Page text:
Maryland's Health Matters - Upper Chesapeake - Fall 2013 - (Page 5)

OPTIONS AFTER MASTECTOMY Breast reconstruction at UCH—choose the surgery that’s right for you W omen facing breast cancer today have more options to choose from when it comes to reconstructive surgery. “Breast reconstruction is not a required part of breast cancer treatment, but many women feel that it helps their body image and self-esteem,” says Ramon DeJesus, MD, a specialist in reconstruction, hand and plastic surgery at Upper Chesapeake Health (UCH). After a mastectomy, in which the natural breast tissue is removed, reconstruction restores the breast to as near a normal shape as possible. The choices in breast reconstruction fall into two categories: implant and autologous, each with its own benefits and challenges, and both beginning immediately following mastectomy. Ramon DeJesus, MD IMPLANT RECONSTRUCTION The implant option is usually a one- or twostage operation with a faster recovery. In most cases, a tissue expander is inserted in a pocket created in the chest wall. The expander is slowly inflated postoperatively, and eventually exchanged for a saline or silicone breast implant, similar to breast augmentation surgery. Mathew The option of implant reconstruction may Thomas, MD result in a less natural look and may be a less desirable option in the setting of radiation therapy. AUTOLOGOUS RECONSTRUCTION Women wanting a more natural look can opt for autologous reconstruction. This surgery uses the woman’s own natural tissue. This does require surgery at a donor site (usually the abdomen) and may involve a longer procedure and recovery time. These options take advantage of extra skin and fat in the abdomen which are transferred to the chest to re-create the breast. This may result in a more “natural” look and feel, with the added benefit of a tummy tuck in the process. FIND OU NEED TT WHAT YOU Do y O KNOW ou ne ed re afte Recent advances in autologous r ca con reconstruction recon ncer trea structive tm s struc to pr tion t ent? Ou urgery employ microo more viding hi eam is de r breast gh-q surgical techdica info point rmation uality car ted or to ment e. Fo niques to transfer m r , call 410- ake an a 569abdominal tissue p5155 . to the breast. These advances can lessen the impact on the muscles of the abdominal wall. These cuttingedge procedures are being performed at Upper Chesapeake Medical Center in Bel Air. In this type of surgery, the abdominal skin and fat are detached and moved to the chest, where tiny blood vessels are meticulously reconnected. Dr. DeJesus and his partner, Mathew Thomas, MD, are currently the only surgeons in Harford County who offer microsurgical breast reconstruction, in addition to the complete array of reconstructive techniques. Breast reconstruction needs to be individualized to the patient, but it’s good to know that many reconstructive options are available right in our own community to women facing the disease. Breast cancer survivor Jennifer Grady Maddock lives life to the fullest after having reconstructive surgery. | Fall 2013 5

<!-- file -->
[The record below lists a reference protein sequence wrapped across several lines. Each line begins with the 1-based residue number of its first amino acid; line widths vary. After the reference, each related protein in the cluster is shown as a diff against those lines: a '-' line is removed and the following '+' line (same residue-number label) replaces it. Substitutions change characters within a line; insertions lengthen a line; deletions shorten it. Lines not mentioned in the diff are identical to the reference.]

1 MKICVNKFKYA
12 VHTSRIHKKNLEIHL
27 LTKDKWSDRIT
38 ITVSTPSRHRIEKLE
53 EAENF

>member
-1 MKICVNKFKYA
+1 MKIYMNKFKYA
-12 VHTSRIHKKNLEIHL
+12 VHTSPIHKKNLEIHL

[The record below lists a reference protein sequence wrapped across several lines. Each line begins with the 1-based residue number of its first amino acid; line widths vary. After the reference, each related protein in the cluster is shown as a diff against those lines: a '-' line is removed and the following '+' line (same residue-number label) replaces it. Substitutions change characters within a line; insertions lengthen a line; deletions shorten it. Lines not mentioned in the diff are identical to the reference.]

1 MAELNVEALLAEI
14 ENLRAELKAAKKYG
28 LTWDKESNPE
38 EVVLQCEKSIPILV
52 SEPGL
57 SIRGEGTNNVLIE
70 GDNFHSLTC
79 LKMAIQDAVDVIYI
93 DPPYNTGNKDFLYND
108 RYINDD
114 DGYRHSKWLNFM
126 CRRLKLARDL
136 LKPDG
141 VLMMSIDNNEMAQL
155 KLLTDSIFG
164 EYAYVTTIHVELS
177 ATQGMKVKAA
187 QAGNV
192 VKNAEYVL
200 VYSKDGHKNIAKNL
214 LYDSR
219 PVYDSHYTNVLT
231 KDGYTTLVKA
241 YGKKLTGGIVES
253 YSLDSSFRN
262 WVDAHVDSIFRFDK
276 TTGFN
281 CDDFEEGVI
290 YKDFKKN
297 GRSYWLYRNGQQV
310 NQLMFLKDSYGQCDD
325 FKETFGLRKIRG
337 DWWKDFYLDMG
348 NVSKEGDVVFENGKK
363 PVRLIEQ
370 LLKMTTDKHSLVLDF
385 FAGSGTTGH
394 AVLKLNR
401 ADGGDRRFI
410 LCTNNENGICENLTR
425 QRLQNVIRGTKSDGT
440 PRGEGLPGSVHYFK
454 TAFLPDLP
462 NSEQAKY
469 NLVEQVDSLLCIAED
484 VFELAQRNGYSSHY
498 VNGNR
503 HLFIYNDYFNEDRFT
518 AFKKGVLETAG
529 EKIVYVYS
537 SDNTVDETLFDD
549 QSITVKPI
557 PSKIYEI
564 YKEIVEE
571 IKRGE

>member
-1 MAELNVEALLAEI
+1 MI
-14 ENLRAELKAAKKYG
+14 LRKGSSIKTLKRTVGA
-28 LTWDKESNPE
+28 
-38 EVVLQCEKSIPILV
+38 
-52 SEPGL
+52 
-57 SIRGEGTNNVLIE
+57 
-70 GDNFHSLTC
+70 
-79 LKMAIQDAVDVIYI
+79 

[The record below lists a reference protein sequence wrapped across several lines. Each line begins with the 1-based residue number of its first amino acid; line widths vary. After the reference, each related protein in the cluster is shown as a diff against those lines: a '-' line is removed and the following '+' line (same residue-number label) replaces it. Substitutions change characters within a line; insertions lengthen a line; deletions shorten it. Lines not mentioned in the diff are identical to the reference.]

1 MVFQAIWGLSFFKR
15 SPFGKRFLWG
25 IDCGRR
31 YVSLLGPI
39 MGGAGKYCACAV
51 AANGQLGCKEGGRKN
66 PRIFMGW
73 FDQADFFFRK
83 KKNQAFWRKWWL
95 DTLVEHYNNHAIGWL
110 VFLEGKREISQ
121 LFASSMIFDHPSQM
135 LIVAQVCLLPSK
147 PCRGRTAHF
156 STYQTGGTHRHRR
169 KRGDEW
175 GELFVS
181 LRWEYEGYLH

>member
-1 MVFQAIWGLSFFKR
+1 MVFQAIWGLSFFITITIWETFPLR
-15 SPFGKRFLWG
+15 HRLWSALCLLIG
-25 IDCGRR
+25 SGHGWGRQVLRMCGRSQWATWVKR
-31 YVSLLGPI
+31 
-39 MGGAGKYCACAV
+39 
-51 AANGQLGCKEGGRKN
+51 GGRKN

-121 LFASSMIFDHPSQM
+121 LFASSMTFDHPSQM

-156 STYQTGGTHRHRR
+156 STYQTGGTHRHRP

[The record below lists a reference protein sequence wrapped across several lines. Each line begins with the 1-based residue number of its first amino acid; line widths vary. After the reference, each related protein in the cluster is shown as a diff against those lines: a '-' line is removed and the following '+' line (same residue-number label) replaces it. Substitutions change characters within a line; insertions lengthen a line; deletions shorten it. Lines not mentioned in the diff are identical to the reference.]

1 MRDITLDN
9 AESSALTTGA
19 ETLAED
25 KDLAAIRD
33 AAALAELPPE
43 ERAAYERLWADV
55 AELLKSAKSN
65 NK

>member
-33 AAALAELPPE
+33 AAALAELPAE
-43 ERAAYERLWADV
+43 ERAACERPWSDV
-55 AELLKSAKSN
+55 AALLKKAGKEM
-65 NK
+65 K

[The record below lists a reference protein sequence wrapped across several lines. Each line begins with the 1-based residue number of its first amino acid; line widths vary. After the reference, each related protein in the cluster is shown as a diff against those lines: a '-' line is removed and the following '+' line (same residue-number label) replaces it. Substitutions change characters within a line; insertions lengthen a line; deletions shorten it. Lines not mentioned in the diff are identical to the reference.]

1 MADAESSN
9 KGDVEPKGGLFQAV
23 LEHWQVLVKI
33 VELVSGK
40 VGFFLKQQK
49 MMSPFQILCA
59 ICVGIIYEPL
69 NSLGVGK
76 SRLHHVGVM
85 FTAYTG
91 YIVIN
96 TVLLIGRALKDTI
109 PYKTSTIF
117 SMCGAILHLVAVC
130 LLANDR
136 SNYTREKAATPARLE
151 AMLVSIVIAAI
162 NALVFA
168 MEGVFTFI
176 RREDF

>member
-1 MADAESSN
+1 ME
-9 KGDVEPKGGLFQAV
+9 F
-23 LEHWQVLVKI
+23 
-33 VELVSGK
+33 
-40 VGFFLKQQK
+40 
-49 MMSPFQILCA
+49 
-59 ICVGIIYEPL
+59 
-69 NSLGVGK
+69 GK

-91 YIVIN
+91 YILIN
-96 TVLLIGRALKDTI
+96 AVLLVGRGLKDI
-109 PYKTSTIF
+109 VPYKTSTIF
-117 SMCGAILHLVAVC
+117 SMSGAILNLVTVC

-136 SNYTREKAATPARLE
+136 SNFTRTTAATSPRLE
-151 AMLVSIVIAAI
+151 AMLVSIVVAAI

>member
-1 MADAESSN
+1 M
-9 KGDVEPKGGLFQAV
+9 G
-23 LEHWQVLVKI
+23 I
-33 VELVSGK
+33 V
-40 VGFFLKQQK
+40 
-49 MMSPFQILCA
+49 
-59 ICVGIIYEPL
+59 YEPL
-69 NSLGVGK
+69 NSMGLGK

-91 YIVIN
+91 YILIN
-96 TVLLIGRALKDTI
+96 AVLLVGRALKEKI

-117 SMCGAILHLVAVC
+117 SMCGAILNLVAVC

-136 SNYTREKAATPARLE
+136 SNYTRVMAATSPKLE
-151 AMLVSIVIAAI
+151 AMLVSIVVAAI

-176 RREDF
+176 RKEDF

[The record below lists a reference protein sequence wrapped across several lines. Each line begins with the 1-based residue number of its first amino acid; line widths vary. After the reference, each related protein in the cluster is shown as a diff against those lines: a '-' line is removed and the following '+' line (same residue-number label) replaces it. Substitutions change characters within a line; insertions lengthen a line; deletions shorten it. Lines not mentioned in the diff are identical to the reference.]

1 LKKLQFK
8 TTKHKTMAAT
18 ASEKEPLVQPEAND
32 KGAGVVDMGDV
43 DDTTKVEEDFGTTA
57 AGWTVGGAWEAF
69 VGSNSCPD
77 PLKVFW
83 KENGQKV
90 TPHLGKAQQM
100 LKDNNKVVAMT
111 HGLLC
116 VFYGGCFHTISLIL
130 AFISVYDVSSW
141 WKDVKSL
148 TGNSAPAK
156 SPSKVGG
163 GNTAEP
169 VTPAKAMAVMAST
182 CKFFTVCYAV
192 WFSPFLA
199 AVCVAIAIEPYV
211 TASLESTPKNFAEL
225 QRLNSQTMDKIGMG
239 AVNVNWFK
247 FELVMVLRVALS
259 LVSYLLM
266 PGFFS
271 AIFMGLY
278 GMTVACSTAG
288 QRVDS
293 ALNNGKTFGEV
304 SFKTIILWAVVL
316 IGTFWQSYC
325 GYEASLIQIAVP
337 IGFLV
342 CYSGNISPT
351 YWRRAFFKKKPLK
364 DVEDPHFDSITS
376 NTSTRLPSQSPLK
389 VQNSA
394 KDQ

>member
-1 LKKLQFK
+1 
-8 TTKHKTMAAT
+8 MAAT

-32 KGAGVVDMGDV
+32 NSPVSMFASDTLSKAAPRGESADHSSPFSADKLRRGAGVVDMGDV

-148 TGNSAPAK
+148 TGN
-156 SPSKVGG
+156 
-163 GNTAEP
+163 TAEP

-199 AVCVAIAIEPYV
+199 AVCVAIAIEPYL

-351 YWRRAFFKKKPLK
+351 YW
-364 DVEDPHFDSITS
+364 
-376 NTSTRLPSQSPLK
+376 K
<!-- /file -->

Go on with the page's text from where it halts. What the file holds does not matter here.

Table of Contents for the Digital Edition of Maryland's Health Matters - Upper Chesapeake - Fall 2013

Maryland's Health Matters - Upper Chesapeake - Fall 2013
A Healthy Start
Options After Mastectomy
Strength and Courage
A Winning Trial
At a Glance
Foundation Focus
News and Events

Maryland's Health Matters - Upper Chesapeake - Fall 2013